Easton Lodge Gardens, Essex. Under re…

Winter magic at Wisley!

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If you want some winter magic, head to RHS Wisley for the Butterfly Exhibition, on until the end of February. It's guaranteed to entertain all ages and provide hours of amusement for both young and old! I went today with fellow blogger Joanne whose cottage garden blog has delighted many over the years. And once inside, we were no different to the numerous toddlers in the glasshouse - entranced by these fluttering creatures and exclaiming at this magical display! There are some 30 species of butterfly on display at Wisley. We were really lucky with the weather, because the day dawned bright and clear and we were able to see the butterflies in the sunshine, but this is a display that you can catch on a rainy day too and of course, there's always the gardens to enjoy. I'm only featuring some of the butterflies we saw here, but we also saw many wonderful plants on our brief visit today, which reinforces my view that any garden with a glasshouse makes worthwhile viewing in the wi…

First snowdrops bloom at Polesden Lacey!

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Although we're still in the middle of winter and there's little in bloom, I saw my first snowdrops today in the winter garden at Polesden Lacey in Surrey. I stopped briefly en route elsewhere - in between the rain showers - and wandered through the grounds here, enjoying the views over the surrounding Surrey countryside. It's one of the few English gardens that remains open throughout the winter and there's much work in progress here as the gardeners prepare for springtime.  One-time home of Edwardian society hostess the Hon Mrs Ronald Greville, who liked to entertain on a grand scale, the house (top) is set in 1,400 acres of rolling countryside. The property has been under the stewardship of the National Trust since her death in 1942, but the garden, and more importantly the substantial grounds - rarely seem to feature in garden write ups. But this may be due to the fact that much restoration work has been done here in the last few years.  Famous for its roses in the su…

Winter wonderland at Sir Harold Hillier's garden!

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It may be mid winter, but there are still wonderful gardens to visit at this time of year! I dropped in at the SirHarold HillierGardens and Arboretum in Hampshire this week and during a very brief sunburst, took these photographs in the glorious winter garden. My heart lifted when I saw the array of colours - clever planting of dogwood (Cornus) - used all over Britain to give winter colour to gardens - because it gives such vibrant hues (above and below) when there is little else in bloom. Just a brief ray of sunshine is enough to bring this wonderful garden alive, with all the multi-coloured Cornus stems ranging from green to yellow, orange and red and silvery evergreens in between. This garden is always a joy to visit, whatever the season, and every time I return, I'm amazed by what I find here. Also worth remembering is that annual membership here costs just £29.50, but includes entry to the Royal Botanical Gardens at Kew, Wakehurst Place, the National Botanic Garden of Wales an…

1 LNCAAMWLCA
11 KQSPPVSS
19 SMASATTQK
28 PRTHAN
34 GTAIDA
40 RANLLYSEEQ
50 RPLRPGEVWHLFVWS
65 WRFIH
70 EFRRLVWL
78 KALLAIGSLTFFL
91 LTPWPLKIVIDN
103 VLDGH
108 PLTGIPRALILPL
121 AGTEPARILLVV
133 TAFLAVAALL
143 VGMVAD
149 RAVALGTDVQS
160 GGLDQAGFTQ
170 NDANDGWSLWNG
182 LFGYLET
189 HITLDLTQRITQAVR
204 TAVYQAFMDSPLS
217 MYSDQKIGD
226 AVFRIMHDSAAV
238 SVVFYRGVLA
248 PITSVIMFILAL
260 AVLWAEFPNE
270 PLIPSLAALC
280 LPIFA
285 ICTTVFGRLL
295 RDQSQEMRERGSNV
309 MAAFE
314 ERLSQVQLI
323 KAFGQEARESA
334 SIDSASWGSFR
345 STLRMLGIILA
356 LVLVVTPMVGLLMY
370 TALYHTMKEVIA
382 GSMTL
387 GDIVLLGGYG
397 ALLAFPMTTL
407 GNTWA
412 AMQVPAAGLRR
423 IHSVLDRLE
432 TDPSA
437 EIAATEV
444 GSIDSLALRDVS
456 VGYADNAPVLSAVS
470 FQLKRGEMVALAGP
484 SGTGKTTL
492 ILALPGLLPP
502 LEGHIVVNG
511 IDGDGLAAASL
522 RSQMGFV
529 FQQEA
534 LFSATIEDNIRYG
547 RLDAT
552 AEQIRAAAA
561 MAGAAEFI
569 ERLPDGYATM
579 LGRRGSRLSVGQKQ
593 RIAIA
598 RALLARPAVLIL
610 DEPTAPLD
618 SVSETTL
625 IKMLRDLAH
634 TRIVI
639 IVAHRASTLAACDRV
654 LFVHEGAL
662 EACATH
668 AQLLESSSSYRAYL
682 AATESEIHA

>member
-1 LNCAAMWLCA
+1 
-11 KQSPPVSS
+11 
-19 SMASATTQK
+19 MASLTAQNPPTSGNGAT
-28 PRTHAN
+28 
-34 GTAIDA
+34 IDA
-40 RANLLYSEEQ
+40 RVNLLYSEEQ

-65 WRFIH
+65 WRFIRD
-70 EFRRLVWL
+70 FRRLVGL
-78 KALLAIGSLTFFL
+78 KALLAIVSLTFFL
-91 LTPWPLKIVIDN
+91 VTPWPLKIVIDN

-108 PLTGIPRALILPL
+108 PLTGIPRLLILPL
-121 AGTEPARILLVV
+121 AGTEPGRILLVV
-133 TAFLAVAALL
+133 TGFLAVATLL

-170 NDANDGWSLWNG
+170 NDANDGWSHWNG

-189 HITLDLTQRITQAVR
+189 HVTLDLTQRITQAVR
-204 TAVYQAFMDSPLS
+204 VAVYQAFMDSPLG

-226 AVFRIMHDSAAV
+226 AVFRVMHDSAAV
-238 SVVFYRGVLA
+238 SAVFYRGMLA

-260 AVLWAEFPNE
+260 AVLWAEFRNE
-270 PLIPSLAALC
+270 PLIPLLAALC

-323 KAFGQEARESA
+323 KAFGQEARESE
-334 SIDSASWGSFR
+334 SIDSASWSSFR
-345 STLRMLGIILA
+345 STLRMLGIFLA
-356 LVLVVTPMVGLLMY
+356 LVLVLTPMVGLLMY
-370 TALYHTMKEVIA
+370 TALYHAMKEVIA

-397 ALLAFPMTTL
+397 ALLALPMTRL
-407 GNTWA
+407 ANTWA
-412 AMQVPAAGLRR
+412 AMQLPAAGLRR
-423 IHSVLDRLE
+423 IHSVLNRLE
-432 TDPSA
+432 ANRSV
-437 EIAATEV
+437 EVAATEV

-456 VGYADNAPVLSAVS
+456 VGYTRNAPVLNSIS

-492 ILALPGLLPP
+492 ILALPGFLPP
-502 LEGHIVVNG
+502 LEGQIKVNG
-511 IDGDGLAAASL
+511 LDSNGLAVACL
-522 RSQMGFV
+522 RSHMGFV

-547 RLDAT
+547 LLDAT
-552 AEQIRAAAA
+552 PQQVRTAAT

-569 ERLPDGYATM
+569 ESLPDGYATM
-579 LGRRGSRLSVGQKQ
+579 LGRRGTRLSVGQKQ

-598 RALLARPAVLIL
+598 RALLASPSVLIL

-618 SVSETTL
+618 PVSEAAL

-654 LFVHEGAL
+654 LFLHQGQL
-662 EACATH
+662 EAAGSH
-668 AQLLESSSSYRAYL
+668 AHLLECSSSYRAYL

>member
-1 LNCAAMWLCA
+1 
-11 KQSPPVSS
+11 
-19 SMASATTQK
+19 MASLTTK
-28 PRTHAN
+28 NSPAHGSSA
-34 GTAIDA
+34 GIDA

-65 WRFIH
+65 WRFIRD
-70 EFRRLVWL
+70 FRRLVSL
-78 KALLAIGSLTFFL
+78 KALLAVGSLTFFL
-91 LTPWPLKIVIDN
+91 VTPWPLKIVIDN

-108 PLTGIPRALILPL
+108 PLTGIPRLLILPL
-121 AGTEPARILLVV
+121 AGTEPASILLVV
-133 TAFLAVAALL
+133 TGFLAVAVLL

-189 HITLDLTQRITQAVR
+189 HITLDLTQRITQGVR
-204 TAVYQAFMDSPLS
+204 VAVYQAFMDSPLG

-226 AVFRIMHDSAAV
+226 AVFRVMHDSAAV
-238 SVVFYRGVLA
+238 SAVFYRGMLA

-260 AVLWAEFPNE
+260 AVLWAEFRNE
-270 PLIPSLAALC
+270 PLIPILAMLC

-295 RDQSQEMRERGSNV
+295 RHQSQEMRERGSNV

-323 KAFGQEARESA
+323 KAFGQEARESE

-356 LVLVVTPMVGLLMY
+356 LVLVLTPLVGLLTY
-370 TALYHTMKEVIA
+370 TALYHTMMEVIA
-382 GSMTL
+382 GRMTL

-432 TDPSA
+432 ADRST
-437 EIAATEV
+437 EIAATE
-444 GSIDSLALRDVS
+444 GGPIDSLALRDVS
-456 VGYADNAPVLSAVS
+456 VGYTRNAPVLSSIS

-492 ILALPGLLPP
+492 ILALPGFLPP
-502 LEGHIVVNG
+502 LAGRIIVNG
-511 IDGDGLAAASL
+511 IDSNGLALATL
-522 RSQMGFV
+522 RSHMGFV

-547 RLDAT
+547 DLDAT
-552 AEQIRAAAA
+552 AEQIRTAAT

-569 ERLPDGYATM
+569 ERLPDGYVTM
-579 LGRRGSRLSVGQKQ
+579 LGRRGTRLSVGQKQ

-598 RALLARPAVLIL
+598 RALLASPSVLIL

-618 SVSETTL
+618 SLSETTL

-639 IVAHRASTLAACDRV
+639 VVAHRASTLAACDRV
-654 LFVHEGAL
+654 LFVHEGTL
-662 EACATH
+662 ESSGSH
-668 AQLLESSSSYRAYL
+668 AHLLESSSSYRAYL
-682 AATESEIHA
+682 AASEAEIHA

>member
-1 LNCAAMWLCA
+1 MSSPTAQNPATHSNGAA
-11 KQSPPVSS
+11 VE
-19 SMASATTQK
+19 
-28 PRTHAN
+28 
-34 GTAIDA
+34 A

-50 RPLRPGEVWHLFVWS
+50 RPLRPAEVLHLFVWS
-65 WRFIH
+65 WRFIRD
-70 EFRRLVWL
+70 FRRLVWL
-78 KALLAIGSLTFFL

Galloping Gardener's Alphabet Gardens - Did you miss any?

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I've come to the end of my alphabet reviews and I'm off to the US and India. Thank you for all your wonderful comments since I began my annual round-up of gardens. And if you've missed any of the gardens featured in the series, click on the link below and it will take you to the post.

Astounding "A" Gardens Beautiful "B" Gardens Charismatic "C" Gardens Delightful "D" Gardens Enchanting "E" Gardens Fabulous "F" Gardens Glorious "G" Gardens Heavenly "H" Gardens Intriguing "I" Gardens Luxuriant "L" Gardens Magical "M" Gardens Picturesque "P" Gardens Remarkable "R" Gardens Stunning "S" Gardens Tantalising "T" Gardens Unmissable "U" Gardens Visionary "V" Gardens Wonderful "W" Gardens
I'll be visiting more new gardens during my travels, and working with my colleagues on our garden in Udaipur, so hope you'll follo…

Wonderful "W" gardens - Wakehurst to Wisley

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In the last of my annual Alphabet series, we've reached the "W"s, starting with Wakehurst Place in Sussex - one of the great British gardens that's open all year round. Home of the Millenium Seed Bank, and site of many fine specimen trees, you can visit in any season and find something of interest here, in the 170 acres that make up Kew's country garden. Originally created by Gerald Loder, who became Lord Wakehurst, the property is now managed by the Royal Botanical Garden in London. Waterperry Gardens near Oxford also remains open throughout the seasons. This is a garden to visit at any time of year since there's always something in bloom and will soon to be a star in the snowdrop line up here in England, as the little white heads start to show in February. This garden has an interesting history - former home of Miss Beatrix Havergal who lived here in the 1930s - who ran a school "to educate women in horticulture". West Dean, with its wonderful Harol…